Layer Projection Issues

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02-10-2021 02:17 PM
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JohnWilkins
New Contributor II

I'm a new ArcGIS Pro user.  Just finished David Smith's textbook, Understanding GIS Pro.  Great book!

In my research, most of the shapefiles that I bring into the map from outside sources, mainly government sources (but also some institutional sources), are conveniently in GCS_WGS_1984, and usually do not have any unique projection needs associated with them that are suggested by their metadata.  My desire is to work in a WGS_1984 environment when possible and my project map is in WGS_1984 (see attachment).  A typical example is the shapefile in yellow.  It is perfectly aligned with the ArcGIS Pro World Imagery layer, based on my ground knowledge of the area.  However, I have one shapefile (symbolized in red) that is in WGS_1984, but with no projected coordinate system identified, so I’m assuming one is not needed for it in this case.  However, it does not align with the ArcGIS Pro World Imagery.  I’m obviously doing something wrong or remain a little confused about how to address projection issues.  Sri Lanka is in the WGS 84 UTM zone 44N.   There are some transformation Datums for Sri Lanka, (1) Kandawala_To_WGS_1984 and (2) SLD_To_WGS_1984_1; both suitable for Sri Lanka – onshore, and I have tried to do various transformations to try to improve the alignment, but nothing seems to work.  The fact that all three of the layers (including the map) I’m currently working with are in WGS_1984 would seem to indicate that there should be no alignment problem.  What am I doing wrong or do not understand about this projection problem, and what can I do to address it?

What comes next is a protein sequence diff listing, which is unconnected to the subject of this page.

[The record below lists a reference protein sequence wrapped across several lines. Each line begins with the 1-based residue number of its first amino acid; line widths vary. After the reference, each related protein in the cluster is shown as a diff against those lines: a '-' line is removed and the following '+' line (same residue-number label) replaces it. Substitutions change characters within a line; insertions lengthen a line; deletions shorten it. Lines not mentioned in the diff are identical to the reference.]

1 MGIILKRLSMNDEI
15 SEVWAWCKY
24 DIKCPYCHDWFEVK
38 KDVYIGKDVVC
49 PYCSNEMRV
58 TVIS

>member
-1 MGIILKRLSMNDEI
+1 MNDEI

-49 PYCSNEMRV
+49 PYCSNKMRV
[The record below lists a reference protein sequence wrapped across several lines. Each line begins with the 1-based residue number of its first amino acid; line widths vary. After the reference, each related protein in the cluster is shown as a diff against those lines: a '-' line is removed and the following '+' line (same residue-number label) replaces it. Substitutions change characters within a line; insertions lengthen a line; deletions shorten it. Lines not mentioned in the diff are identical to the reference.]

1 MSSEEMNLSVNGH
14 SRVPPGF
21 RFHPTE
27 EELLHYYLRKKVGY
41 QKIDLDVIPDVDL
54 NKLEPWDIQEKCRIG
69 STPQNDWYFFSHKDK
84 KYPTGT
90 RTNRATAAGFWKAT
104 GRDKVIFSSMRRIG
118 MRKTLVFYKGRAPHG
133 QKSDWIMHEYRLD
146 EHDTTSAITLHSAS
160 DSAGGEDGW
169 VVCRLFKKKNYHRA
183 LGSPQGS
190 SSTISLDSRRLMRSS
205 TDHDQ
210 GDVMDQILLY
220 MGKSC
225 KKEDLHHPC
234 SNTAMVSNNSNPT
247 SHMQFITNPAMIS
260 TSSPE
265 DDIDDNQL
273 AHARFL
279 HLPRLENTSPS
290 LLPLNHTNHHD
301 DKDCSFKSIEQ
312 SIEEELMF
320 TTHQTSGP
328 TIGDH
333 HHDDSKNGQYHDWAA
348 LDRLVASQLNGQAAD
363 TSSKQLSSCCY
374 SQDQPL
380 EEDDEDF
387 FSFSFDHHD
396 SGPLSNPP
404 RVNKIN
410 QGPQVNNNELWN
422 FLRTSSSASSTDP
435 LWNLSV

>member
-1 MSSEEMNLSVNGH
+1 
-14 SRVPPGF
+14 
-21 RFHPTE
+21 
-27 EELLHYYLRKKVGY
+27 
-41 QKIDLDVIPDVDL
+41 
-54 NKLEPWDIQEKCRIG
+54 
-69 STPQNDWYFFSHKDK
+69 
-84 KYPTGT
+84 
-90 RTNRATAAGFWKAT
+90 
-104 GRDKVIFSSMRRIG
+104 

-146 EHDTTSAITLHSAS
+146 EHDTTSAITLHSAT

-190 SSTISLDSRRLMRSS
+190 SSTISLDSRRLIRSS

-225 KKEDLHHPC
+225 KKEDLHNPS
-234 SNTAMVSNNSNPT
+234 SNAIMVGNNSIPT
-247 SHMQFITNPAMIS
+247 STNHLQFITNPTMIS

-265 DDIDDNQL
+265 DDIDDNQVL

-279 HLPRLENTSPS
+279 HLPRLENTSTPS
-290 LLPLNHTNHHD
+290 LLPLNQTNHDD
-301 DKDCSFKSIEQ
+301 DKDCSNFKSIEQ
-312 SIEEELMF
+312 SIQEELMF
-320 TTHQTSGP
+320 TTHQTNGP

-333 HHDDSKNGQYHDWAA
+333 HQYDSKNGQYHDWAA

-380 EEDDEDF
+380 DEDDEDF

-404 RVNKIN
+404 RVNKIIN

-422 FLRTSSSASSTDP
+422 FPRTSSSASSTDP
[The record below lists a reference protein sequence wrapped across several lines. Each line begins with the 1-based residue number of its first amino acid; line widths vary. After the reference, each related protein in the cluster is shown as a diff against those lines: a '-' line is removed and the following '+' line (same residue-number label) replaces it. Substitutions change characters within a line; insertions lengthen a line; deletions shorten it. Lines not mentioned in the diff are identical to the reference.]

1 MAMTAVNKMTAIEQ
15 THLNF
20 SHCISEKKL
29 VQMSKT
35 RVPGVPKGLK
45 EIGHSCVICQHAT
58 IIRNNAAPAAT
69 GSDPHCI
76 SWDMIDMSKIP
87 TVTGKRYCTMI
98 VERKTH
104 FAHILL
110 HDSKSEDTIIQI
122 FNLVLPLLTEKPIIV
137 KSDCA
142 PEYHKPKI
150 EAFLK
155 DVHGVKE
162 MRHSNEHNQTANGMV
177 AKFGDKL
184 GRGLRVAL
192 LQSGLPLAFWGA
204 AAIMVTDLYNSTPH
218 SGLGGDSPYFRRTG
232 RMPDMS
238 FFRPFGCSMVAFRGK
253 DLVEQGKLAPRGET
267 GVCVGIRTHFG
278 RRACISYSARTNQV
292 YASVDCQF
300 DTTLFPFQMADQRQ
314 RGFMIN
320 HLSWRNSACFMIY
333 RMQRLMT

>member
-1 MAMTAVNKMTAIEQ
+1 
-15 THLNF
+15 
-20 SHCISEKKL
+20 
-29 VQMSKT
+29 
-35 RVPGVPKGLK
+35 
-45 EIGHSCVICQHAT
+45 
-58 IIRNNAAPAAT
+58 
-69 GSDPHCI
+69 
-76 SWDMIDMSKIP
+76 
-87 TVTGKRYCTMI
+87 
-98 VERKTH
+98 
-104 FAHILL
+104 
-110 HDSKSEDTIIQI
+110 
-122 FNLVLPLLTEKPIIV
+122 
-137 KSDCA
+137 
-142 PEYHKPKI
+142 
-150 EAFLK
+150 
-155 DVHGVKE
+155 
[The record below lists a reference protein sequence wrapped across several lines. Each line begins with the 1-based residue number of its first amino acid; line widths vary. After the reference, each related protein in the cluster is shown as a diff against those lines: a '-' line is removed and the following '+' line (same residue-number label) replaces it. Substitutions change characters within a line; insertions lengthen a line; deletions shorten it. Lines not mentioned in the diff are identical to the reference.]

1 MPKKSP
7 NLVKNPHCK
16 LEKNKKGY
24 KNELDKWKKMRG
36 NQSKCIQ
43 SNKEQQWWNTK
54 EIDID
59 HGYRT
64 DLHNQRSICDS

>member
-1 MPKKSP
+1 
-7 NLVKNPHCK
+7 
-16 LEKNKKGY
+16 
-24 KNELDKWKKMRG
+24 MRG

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DanPatterson
MVP Esteemed Contributor

WGS_84 per se isn't a coordinate system, it is a datum, which is why you can have

GCS_WGS_84  a geographic coordinate system with that datum, its coordinates are in decimal degrees

UTM zone 44N WGS 84  a projected coordinate with that datum, but its units are in meters and the projection is a universal transverse mercator projection, it is in zone 44 in the Northern hemisphere.

Don't get the little bits around the datum description.

If you find a file that doesn't have a "defined" coordinate system.  Don't use it

Do not under any circumstance use the Define Projection tool for anything else other than fixing the above, although you shouldn't use it unless you really know that it is in that coordinate system.

Use the Project tool to "make" a new file with a new coordinate system.

Also.... the first layer added to a map, defines its coordinate system, so add things properly.

Avoid any basemaps that use Web Mercator (the story is too long) especially if you intend to do any analysis.

Your questions are still being virus scanned, ..... but I couldn't wait ;)

 


... sort of retired...

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DanPatterson
MVP Esteemed Contributor

WGS_84 per se isn't a coordinate system, it is a datum, which is why you can have

GCS_WGS_84  a geographic coordinate system with that datum, its coordinates are in decimal degrees

UTM zone 44N WGS 84  a projected coordinate with that datum, but its units are in meters and the projection is a universal transverse mercator projection, it is in zone 44 in the Northern hemisphere.

Don't get the little bits around the datum description.

If you find a file that doesn't have a "defined" coordinate system.  Don't use it

Do not under any circumstance use the Define Projection tool for anything else other than fixing the above, although you shouldn't use it unless you really know that it is in that coordinate system.

Use the Project tool to "make" a new file with a new coordinate system.

Also.... the first layer added to a map, defines its coordinate system, so add things properly.

Avoid any basemaps that use Web Mercator (the story is too long) especially if you intend to do any analysis.

Your questions are still being virus scanned, ..... but I couldn't wait ;)

 


... sort of retired...
JohnWilkins
New Contributor II

Thank you.  I think I can figure it out.  Appreciate it.

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